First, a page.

2016 will be a year of goodbyes for Emma Johansson. The Swede, one of the most successful riders in the women’s peloton during the past decade, will step down from top level racing at the end of the season.
Her latest goodbye was to La Flèche Wallonne, the last of the major Spring Classics in the women’s calendar. Johansson finished seventh, 43 seconds behind winner Anna van der Breggen, taking her eighth top ten finish in a row at the race, including three podium placings.
Three days before the 32-year-old was in a more celebratory mood, having won two stages and the overall at the Euskal Emakumeen Bira stage race in the Basque Country.
“The first win of the season is always special,” she says. “I didn’t even think I would be able to start though, so I didn’t expect to do so well.”
The problem? Vomiting and stomach pain just as Johansson was preparing to take the start in the opening time trial, held in Iurreta. She got over the illness though, taking control of the race the next day by beating Cervélo’s Carmen Small to the line in Eskoriatza.
Johansson led from the front the next day, taking another win on the famous climb of the Urkiola. It was the seventh time she had won a stage at the race, and ensured that the overall victory was hers for a second time (she won in 2013, and has finished on the final podium in 2011, 2012 and 2015).
The win marks has seen Johansson come full circle in her professional career, having turned pro with local team Bizkaia-Durango back in 2005. It’s clear that she has an affinity with the area.
“It was like a family for me there,” says Johansson. “I still have a lot of contact with my teammates from then. I loved it there.”
“The weather and the landscape there is a little bit like home, it’s something I’m used to.”
Johansson has also enjoyed herself at another local race, the Emakumeen Saria classic. Over the years she has finished on the podium six times, including a third place this season, and took the win in 2015.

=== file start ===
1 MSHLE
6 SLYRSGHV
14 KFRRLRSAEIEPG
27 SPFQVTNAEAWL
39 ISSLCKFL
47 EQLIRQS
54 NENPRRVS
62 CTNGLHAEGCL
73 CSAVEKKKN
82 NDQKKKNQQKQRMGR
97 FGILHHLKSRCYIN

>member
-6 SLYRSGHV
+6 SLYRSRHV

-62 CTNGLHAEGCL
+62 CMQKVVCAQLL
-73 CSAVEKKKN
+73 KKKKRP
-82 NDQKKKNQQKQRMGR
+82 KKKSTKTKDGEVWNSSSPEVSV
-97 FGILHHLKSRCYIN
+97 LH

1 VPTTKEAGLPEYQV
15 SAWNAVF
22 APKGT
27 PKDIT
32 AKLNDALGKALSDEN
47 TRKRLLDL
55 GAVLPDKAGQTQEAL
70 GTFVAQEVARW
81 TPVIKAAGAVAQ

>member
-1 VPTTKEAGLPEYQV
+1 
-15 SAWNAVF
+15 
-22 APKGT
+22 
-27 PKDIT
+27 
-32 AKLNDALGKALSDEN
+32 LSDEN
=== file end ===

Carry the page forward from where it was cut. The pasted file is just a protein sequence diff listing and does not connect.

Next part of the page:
With all this Basque success she must have a decent collection of Txapelas, the beret that is awarded to the winner of most pro races in the region, but Johansson keeps them out of the way: “They’re up in my attic, with the other trophies.”
Despite her great affection for the area, Johansson doesn’t live there – her move away from Bizkaia-Durango to Vlaanderen-Capri Sonne-T Interim after two years at the team saw her settle near Oudenaarde, the home of the Ronde Van Vlaanderen. She still lives there today.
“It’s my favourite place to be when I’m not at home [in Sollefteå, Sweden],” she says. “It’s right in the middle of all the Spring Classics.”
De Ronde is her favourite race, but she hasn’t won having finished in the top five on six occasions. The closest was this year’s edition, when World Champion Lizzie Armitstead pipped her to the line in a two-woman sprint.
After the race Johansson was disappointed but pleased to have left everything on the road during her last time at De Ronde.
“When you’ve done everything you can, you’ve done everything right, and someone is just that bit better than you, of course you’re disappointed,” she said. “We took it in our own hands though, and I just loved the racing today. I enjoyed it from the first moment.”
Johansson’s adopted home of Zingem is part of the course, and every year the town is covered in Swedish flags to support her – a special moment, no doubt.
In addition to the results in Flanders and the Basque Country, Johansson has finished on the podium at Le Samyn and Strade Bianche so far this season – in her final season, the ability to consistently get results remains.
This consistency (Johansson has been runner-up in the Women’s World Cup in 2010, 2011, 2013 and 2014) has seen her fair share of near misses though, notably the 2008 Olympics Road Race. After three and half hours of racing through the rain, Johansson was beaten in the sprint by Great Britain’s Nicole Cooke, and making the step up from silver to gold is on the wish list for her final season.
“Rio is my big goal, of course,” she says. “I definitely have unfinished business there – that’s why I’m still around. I have been there and seen most of the course already.”
A gold medal would be a dream after that result eight years ago, but would be even more special after her multiple silver (Firenze 2013) and bronze medals (Geelong 2010, Ponferrada 2014) at the World Championships.
So far the preparation is going very well, and Johansson’s run-up to race will include May’s Tour of California (the second edition of that race) and July’s Thüringen Rundfahrt, which she has won three times in the past.
After Rio the future isn’t totally planned, but Johansson’s contract runs through 2017. The final year will be different though, with Johansson’s previous statements on the matter suggesting that hers will be a gradual retirement.
“This season I race to the end,” she says. “Then next year I don’t know yet, but there will be no big races – that’s for sure.”
For now though, all eyes are on gold. For a rider who has been at the top of the sport for a decade, it would certainly be a fitting way to go out.
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